Yet in May, the California Geological Energy Division issued 13 drilling permits for Berry Petroleum in Kern County.

Ten were for new oil producing wells. Three were observation wells.

And just for giggles, the vice president of Berry Petroleum not too long ago was a high-level state oil regulator.

Newsom, as governor, is supposed to be running the state of California. That makes him the head bureaucrat, so to speak. So while he’s telling the courts Big Oil is a public nuisance, his administration is busy issuing permits for new wells so the defendants can continue being public nuisances.

That means Newsom — and the state of California — are aiding and abetting Big Oil to be a public nuisance. If any lawsuit is political theater, it is the one Newsom filed in September.

Newsom has made it clear climate change is a threat to California. Yet he’s now helping the very people he accuses of deliberate deception for decades to continue to drill more wells to produce more fossil fuel via the creation of 13 new sources of greenhouse gas in Kern County.

It’s the French Laundry all over again.

Instead of ordering everyone to wear masks while dining out at the height of the pandemic and then ignoring his own executive order, Newsom is telling the people of the state one thing in a court filing and then helping those who he is suing basically for crimes committed against California to enhance their ability to be a public nuisance.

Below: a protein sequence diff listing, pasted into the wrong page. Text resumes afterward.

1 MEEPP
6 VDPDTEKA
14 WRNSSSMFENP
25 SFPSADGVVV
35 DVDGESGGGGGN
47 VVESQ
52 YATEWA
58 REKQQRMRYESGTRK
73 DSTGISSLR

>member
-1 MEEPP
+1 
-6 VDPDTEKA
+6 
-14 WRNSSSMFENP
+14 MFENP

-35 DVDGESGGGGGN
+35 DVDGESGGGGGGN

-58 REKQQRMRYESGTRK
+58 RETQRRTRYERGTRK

Of course, the reason Newsom is doing the Sacramento two-step is political theater.

Sacramento would clearly like to get its hands on more money which is the ultimate goal of their lawsuit.

What Newsom is doing is no different than declaring Bonnie & Clyde Public Enemy No. 1 and then helping them case their next bank job.

His actions also make a mockery of his posturing for environmental justice.

Newsom threw down the legal gauntlet when he filled the lawsuit. As such, you’d think he would feel that he has a moral — if not political and legal obligation — to look after the vulnerable population of Kern County.

You could make the case Sacramento for decades has known how fossil fuel emissions contributed to rampant respiratory maladies in Kern County yet has been complicit in allowing more wells to be drilled in California.

It’s actually not much different than what Sacramento accuses Big Oil of doing which is profiting off of fossil fuel while knowing it was a serious threat public health and safety.

Big Oil did it for profits.

California, which not too long ago was the third highest state for oil production and is now the seventh, did it for taxes.

Funny, but both profits and taxes are about the money collected.

Big Oil is essentially being sued by their partners in crime, Big Government.

At when all the dust settles, the ones that will be left with the empty pockets are the little guys.

—  This column is the opinion of editor, Dennis Wyatt, and does not necessarily represent the opinions of The Courier or 209 Multimedia. He may be reached at